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An excerpt from Talking Money: Everything You Need to Know About Your Finances and Your Future (Warner Business Books, 2000) by Jean Sherman Chatzky.
Before you can begin putting a financial plan into action, you need to identify your goals. Ask yourself and your partner these five questions to get you started.
1. What do I want to accomplish financially this year? Don't censor your answers. They can be anything from "I want to spend winter break in Boca," to "I want to have $1,000 in my savings account," to "I want to pick better stocks." All are acceptable. Just be sure to list accomplishments that are possible to achieve in the next 12 months. Red Flag! Don't allow yourself to be wishy-washy. Being specific is key. Otherwise, a year from now you'll still be starting from scratch.
2. What do I want to accomplish with my money in the next 10 years? Again, be very detailed. Perhaps you envision having $30,000 in your IRA or 401(k) by that time. Perhaps you can see yourself having zero in credit card debt. Or maybe you'd like to be working for a company that grants stock options. Knowing what you're striving for makes the path toward those goals easier to find -- and therefore easier to follow.
3. What do I want to accomplish with my money far off in the future? These are your stretch goals. They may include retirement at age 55, a second career in the Peace Corps, or the ability to leave your kids a sizable inheritance. One of my colleagues at Money magazine, Jason Zweig, says his long-term investment time horizon is 100 years. No, he's not expecting to break the Guinness Book records for longevity, but he has children and he's planning to leave certain investments to them.
4. Am I willing to begin? There is only one thing standing in the way of achieving your goals -- at the very least your short-term ones -- and that's you. Are you willing to do it? Perhaps you decided you want to save an extra $1,000 this year. Are you willing to cut your spending by the $20 a week it'll take to accomplish that? Or to take on a freelance project or some overtime? Are you ready to do it today? When it comes to your money, procrastination can be a killer.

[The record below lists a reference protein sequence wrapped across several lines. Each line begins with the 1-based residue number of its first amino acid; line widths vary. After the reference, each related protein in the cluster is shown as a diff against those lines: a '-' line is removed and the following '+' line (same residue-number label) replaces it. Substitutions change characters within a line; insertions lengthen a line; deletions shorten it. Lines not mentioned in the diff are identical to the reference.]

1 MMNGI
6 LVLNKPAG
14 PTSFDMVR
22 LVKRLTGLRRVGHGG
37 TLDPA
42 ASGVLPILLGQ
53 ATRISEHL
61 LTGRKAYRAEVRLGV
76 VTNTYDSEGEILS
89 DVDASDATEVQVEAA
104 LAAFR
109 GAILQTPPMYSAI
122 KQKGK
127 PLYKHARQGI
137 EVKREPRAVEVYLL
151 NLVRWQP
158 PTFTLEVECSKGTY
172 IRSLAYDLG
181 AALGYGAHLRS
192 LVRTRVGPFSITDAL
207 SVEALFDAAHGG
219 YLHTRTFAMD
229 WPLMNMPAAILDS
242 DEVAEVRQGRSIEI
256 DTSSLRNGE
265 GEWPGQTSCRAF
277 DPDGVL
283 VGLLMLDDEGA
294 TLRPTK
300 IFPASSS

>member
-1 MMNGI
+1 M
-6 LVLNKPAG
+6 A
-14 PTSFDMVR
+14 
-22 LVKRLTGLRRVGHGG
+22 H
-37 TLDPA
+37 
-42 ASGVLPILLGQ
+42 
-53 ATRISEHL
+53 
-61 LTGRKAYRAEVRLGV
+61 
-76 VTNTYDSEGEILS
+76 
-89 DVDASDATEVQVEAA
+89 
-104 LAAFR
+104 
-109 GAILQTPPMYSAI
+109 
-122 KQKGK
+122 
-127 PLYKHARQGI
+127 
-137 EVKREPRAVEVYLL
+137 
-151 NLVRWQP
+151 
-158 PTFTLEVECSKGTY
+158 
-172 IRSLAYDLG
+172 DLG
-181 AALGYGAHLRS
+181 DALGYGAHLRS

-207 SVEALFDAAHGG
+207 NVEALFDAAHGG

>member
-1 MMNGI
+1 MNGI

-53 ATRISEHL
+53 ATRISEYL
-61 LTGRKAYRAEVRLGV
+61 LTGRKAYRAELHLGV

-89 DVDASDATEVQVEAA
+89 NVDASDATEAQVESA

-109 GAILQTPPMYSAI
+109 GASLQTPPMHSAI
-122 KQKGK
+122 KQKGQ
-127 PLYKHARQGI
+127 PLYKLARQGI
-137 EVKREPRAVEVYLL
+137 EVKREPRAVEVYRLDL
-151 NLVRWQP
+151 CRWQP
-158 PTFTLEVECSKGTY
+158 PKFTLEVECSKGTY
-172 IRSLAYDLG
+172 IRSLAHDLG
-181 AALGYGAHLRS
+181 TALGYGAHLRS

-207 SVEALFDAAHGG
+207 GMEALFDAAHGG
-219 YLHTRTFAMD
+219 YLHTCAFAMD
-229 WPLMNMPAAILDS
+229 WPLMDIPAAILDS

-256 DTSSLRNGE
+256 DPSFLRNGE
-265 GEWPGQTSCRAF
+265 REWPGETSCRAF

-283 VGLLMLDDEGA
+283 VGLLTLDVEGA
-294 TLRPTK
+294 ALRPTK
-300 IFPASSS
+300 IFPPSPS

5. Do I know how to get started? The key is to break that goal down into smaller chunks that you can wrap your hands around. Take that $1,000 example. As one sum, it sounds like a lot of money. But when you realize saving it on a weekly basis only means socking away a $20 bill, it's manageable. If you want to buy a house five years from now and need to come up with a down payment, you're working with larger sums of money -- but they can still be broken down into manageable parts.
Money is the biggest source of arguments in a marriage -- that's a fact that has been documented numerous times, including in studies from Citigroup, Worth magazine, and the Prevention and Relationship Enhancement Program (PREP). And according to California-based financial planner Victoria Felton Collins, author of Couples and Money (Gabriel Books, 1998), money is the driving force in divorce a whopping 90 percent of the time.
In fact, therapists say it's harder to talk about money than it is to talk about sex. Why? In part, it's because talking about sex in the safe-sex era has gotten easier. Talking about money hasn't. But just as we learned to ask about condoms and HIV testing, we can learn to ask about spending habits, financial goals, and credit card debt. It's a matter of diving in. And for that, it helps to have a bit of a script (at the very least you need a good opening line). Here's how to get off on the right foot.
Sometimes you just need something to say to get the ball rolling. Try:
Copyright 2001 by Jean Sherman Chatzky. All rights reserved. Excerpt posted with permission from Twbookmark.com.